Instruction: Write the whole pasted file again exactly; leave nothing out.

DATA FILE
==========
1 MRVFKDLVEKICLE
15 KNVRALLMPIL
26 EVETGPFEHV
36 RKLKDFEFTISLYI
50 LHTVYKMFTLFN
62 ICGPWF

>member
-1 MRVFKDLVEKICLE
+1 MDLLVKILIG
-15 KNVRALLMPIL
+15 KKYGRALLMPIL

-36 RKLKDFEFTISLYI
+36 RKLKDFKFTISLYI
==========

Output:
1 MRVFKDLVEKICLE
15 KNVRALLMPIL
26 EVETGPFEHV
36 RKLKDFEFTISLYI
50 LHTVYKMFTLFN
62 ICGPWF

>member
-1 MRVFKDLVEKICLE
+1 MDLLVKILIG
-15 KNVRALLMPIL
+15 KKYGRALLMPIL

-36 RKLKDFEFTISLYI
+36 RKLKDFKFTISLYI